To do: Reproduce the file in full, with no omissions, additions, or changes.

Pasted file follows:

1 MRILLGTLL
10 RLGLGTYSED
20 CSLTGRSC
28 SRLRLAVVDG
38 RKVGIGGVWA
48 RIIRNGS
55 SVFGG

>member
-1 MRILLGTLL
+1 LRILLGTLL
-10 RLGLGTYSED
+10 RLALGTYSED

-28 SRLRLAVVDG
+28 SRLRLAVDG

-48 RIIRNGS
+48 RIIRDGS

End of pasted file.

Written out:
1 MRILLGTLL
10 RLGLGTYSED
20 CSLTGRSC
28 SRLRLAVVDG
38 RKVGIGGVWA
48 RIIRNGS
55 SVFGG

>member
-1 MRILLGTLL
+1 LRILLGTLL
-10 RLGLGTYSED
+10 RLALGTYSED

-28 SRLRLAVVDG
+28 SRLRLAVDG

-48 RIIRNGS
+48 RIIRDGS